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WeGov

Safecast Logs its 15 Millionth Crowdsourced Data Point for Radiation Mapping

BY Jessica McKenzie | Monday, February 10 2014

In the wake of the 2011 earthquake and the Fukushima nuclear disaster that followed, residents of Japan needed a reliable source of information about radiation levels. Unfortunately, information was either unavailable or withheld from the public. The need for data compelled concerned citizens to create their own, and the need to take their own radiation readings compelled them to make their own Geiger counters. Safecast was born. Last month the global project logged their 15 millionth data point, with no sign of slowing down soon.

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WeGov

Japanese PM Thinks His People Just Don't Understand The State Secrecy Bill

BY Jessica McKenzie | Monday, December 9 2013

Shinzo Abe shakes hands with President Bush (Wikipedia)

In spite of objections from human rights activists and members of the media around the world, Japan's upper chamber made the controversial State Secrecy Protection Bill law in a “raucous, late-night session” last Friday, December 6, Reuters reports. The House of Representatives passed the bill on November 26. Under the new law, state employees could be jailed for up to 10 years if they leak secrets, and journalists could be jailed for up to five if they use “grossly inappropriate” tactics to uncover state secrets. The passage of the bill has sparked uncharacteristically large protests in a country where protesters have often been considered a part of the political fringe.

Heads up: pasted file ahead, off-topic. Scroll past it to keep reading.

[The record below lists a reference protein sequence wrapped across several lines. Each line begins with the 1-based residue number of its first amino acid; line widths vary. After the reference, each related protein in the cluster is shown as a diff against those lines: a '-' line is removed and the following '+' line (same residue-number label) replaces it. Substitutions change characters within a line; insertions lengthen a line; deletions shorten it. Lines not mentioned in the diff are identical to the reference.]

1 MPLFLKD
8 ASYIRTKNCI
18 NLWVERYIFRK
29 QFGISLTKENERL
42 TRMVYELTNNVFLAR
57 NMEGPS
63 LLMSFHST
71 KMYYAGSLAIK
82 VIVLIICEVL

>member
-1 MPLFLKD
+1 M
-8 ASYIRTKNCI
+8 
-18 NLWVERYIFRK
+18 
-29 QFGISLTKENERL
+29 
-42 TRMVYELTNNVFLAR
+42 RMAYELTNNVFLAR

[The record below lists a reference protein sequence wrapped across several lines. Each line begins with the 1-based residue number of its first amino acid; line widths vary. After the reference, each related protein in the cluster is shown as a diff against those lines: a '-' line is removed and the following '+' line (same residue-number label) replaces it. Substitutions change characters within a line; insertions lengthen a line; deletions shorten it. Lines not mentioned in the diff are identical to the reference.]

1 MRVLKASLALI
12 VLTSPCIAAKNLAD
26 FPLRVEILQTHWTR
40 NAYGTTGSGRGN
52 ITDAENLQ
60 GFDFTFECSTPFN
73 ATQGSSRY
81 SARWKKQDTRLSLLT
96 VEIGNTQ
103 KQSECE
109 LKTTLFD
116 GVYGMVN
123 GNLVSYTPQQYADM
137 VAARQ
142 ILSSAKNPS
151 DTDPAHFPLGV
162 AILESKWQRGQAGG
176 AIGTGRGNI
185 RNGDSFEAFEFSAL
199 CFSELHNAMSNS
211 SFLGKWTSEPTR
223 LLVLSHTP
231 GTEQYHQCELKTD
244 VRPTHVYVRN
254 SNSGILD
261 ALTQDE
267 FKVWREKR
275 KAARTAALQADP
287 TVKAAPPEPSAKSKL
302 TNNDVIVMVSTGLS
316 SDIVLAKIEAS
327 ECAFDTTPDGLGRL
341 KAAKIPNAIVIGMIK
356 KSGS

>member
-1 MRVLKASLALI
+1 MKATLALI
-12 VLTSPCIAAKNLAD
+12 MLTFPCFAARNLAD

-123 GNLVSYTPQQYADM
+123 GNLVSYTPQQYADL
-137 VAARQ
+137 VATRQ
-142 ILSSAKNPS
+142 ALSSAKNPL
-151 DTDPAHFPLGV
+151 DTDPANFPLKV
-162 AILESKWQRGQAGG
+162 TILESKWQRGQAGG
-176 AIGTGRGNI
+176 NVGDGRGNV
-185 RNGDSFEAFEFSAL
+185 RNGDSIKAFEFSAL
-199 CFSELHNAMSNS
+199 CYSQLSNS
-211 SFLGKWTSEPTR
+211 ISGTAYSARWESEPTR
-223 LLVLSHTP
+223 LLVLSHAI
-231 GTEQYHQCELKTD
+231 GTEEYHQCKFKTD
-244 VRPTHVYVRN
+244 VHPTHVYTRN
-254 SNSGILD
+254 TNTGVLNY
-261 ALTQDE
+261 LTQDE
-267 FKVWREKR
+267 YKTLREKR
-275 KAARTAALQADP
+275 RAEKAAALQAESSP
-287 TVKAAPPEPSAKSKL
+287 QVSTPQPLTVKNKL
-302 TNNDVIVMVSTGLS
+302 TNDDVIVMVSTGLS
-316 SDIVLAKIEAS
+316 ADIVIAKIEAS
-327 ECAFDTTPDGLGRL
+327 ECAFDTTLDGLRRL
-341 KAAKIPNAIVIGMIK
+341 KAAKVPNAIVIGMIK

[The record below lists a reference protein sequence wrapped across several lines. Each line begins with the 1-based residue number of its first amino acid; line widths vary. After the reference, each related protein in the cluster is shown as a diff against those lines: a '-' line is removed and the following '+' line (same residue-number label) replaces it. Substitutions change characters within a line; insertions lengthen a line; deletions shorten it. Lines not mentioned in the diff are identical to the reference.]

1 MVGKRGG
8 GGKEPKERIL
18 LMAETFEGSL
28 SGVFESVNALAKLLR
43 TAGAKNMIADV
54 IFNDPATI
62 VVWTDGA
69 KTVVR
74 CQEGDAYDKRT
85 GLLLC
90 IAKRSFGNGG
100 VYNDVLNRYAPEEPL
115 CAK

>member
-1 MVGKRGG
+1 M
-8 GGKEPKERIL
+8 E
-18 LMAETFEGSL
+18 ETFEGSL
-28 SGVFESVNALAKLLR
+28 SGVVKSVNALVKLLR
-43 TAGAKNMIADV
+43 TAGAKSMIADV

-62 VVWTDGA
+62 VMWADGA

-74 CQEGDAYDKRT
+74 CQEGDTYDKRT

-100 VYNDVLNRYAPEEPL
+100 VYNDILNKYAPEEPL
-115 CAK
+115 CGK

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WeGov

Japanese Chat Service Builds In Censorship for China-Based Users

BY Jessica McKenzie | Thursday, November 21 2013

Screenshot of the Citizen Lab's list of censored phrases

Some users of the popular chat application LINE get a custom version of the program, complete with built-in keyword censorship. If someone sets their country location to China during installation, the app downloads a list of censored words from LINE's host server and then any messages containing censored words is blocked. The findings are part of a report by The Citizen Lab at the University of Toronto, the first of a series on Asian chat and instant messaging applications.

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WeGov